Part 14 of the Georgia and Back Series
We have found on the internet, a privately owned camp on Lake Travis, one mile from Hippie Hollow.
The other public camps are closed. One is in construction, being remodeled. If off season, there might be a private site on the lake, where we could be nude at least in stealth, but things are as they are. This one will have to do and it is convenient.
We make reservations with a friendly female voice on the phone. When we arrive we are greeted by a pleasant India guy’s accent.
The trees are also pleasant and grow taller here. It has a large field of grass, a lawn, that runs off out on a peninsula. There are more tent sites at the tip by the lake.
It is off season camping. We wouldn’t expect crowds. There are not wild kids having the time of their lives, just couples like us.
Mosquitoes are problems around the lake, but Windy Point is mosquito free in the evenings. That “Windy” in the name, also means that it has a gentle breeze that destabilizes the bugs.
After we establish our site, pitch tent and eat, we take a walk in the dark, after a mesmerizing sunset.
There are no others out here. Everyone is at camps in the distance. We find a quiet picnic table to sit upon and watch dusk. There is peace in the pastel skies, the lights coming on at the mansions across the lake’s hills and reflections of that in the water.
It is Friday night and TGIF, there are sailboat cruises. There is a slow armada of pleasure boats under sails gliding across the lake from the west and turning before us. It is a gentle slow ballet of sail.
Sitting on the park’s bench table in the quiet feels romantic. Stars come out and we lay back on the table and look straight up. What we need to make this nearly perfect is the lack of clothing and to be fully entrenched in this light breeze. My kilt comes apart at the Velcro waist easily. I sit on the rest and tuck it behind me, my back to the rest of the now dark facility. DF pulls the sundress over her head and piles it behind her. It is good. The darkness, the quiet awareness, the distance all contribute to our privacy.
Others come strolling, following the dark asphalt road down the middle of the field. They are too distant to make out detail in a moonless evening. Most people around here wear swimsuits and little more. Bare looking silhouettes are nearly an expected sight.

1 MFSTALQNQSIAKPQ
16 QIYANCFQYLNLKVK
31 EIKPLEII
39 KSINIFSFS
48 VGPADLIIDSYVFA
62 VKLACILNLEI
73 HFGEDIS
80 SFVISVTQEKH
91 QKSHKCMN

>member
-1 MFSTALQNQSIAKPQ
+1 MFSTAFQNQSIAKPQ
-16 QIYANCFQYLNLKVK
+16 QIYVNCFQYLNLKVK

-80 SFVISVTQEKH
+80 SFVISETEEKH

We sit up, lie back and sit again. The sailboats now are lit up in the night, casting beams of light across the waves before us. One has a purple light above, which lights the sails and a green and a white running lights. It is soft Mardi Gras colors in the darkness.
There are sets of steel stairs leading down to the water off of the edge of a steep slope. The water level is down in an historic three year drought. We walk nude in the air, that is still warm after a 101F day, to the staircase.
Four hundred and ninety stairs later, we place our feet in the warm water. The rocks are still nice and warm from sunbathing all day.
We listen to waves from passing boats. We watch dark waves travel. They lap against one rock, or break against another. It is all very peaceful, safe and an easy feeling.
When we’re ready for bed, we discard the tent cover for the warm night air under the net. We’re top free tonight.
In the morning, there are probably fifty people out at our romantic benches with scuba gear. The lessons continue until noon and then the kids come to play.
This is determined to be a day of rest, research and planning. I finger my guitar to relax in-between hours long bouts with the travel brochures, the internet and many maps.
I note distances and time to travel to and from potential destinations. We read about what is out there in the vastness of Texas.
Tonight, we’ll drive over to Trader Joe’s. Tomorrow, we shall drive down on what several people have called a dangerous highway to San Antonio. We want to discover their canals. Then, we’ll head out west to one of two State Parks that may give us the privacy to feel free. It is a long ways to Big Bend and lots of Texas to explore.
First, we take a break for sunset, again….
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